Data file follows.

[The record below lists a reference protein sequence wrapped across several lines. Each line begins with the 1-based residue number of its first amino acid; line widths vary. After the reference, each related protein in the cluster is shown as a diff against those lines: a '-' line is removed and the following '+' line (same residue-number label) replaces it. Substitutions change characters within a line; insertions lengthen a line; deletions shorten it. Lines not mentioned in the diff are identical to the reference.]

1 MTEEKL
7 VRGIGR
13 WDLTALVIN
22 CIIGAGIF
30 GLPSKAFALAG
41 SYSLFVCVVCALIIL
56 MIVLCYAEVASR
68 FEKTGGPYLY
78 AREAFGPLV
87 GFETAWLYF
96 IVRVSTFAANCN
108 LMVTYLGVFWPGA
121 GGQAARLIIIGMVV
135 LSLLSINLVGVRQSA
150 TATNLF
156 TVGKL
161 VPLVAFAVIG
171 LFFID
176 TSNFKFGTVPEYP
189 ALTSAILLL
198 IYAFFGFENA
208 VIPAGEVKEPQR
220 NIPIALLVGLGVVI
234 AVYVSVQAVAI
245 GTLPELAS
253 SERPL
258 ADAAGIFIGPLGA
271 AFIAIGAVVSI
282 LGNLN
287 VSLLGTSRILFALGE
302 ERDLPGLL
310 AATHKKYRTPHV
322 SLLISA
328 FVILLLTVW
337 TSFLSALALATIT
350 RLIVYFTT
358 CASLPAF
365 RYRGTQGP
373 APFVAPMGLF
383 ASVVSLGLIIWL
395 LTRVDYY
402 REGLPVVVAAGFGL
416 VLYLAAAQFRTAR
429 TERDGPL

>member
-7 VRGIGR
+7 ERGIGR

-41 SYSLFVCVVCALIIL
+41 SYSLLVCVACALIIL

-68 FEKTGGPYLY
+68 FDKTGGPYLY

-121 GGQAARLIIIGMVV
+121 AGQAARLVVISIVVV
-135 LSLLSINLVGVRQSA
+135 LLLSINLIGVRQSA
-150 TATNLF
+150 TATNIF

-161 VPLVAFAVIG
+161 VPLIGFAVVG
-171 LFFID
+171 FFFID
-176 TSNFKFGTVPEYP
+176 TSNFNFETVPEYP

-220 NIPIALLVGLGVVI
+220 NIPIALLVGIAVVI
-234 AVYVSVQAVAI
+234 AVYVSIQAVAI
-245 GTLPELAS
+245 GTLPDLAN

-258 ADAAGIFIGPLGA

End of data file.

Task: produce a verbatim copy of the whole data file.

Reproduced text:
[The record below lists a reference protein sequence wrapped across several lines. Each line begins with the 1-based residue number of its first amino acid; line widths vary. After the reference, each related protein in the cluster is shown as a diff against those lines: a '-' line is removed and the following '+' line (same residue-number label) replaces it. Substitutions change characters within a line; insertions lengthen a line; deletions shorten it. Lines not mentioned in the diff are identical to the reference.]

1 MTEEKL
7 VRGIGR
13 WDLTALVIN
22 CIIGAGIF
30 GLPSKAFALAG
41 SYSLFVCVVCALIIL
56 MIVLCYAEVASR
68 FEKTGGPYLY
78 AREAFGPLV
87 GFETAWLYF
96 IVRVSTFAANCN
108 LMVTYLGVFWPGA
121 GGQAARLIIIGMVV
135 LSLLSINLVGVRQSA
150 TATNLF
156 TVGKL
161 VPLVAFAVIG
171 LFFID
176 TSNFKFGTVPEYP
189 ALTSAILLL
198 IYAFFGFENA
208 VIPAGEVKEPQR
220 NIPIALLVGLGVVI
234 AVYVSVQAVAI
245 GTLPELAS
253 SERPL
258 ADAAGIFIGPLGA
271 AFIAIGAVVSI
282 LGNLN
287 VSLLGTSRILFALGE
302 ERDLPGLL
310 AATHKKYRTPHV
322 SLLISA
328 FVILLLTVW
337 TSFLSALALATIT
350 RLIVYFTT
358 CASLPAF
365 RYRGTQGP
373 APFVAPMGLF
383 ASVVSLGLIIWL
395 LTRVDYY
402 REGLPVVVAAGFGL
416 VLYLAAAQFRTAR
429 TERDGPL

>member
-7 VRGIGR
+7 ERGIGR

-41 SYSLFVCVVCALIIL
+41 SYSLLVCVACALIIL

-68 FEKTGGPYLY
+68 FDKTGGPYLY

-121 GGQAARLIIIGMVV
+121 AGQAARLVVISIVVV
-135 LSLLSINLVGVRQSA
+135 LLLSINLIGVRQSA
-150 TATNLF
+150 TATNIF

-161 VPLVAFAVIG
+161 VPLIGFAVVG
-171 LFFID
+171 FFFID
-176 TSNFKFGTVPEYP
+176 TSNFNFETVPEYP

-220 NIPIALLVGLGVVI
+220 NIPIALLVGIAVVI
-234 AVYVSVQAVAI
+234 AVYVSIQAVAI
-245 GTLPELAS
+245 GTLPDLAN

-258 ADAAGIFIGPLGA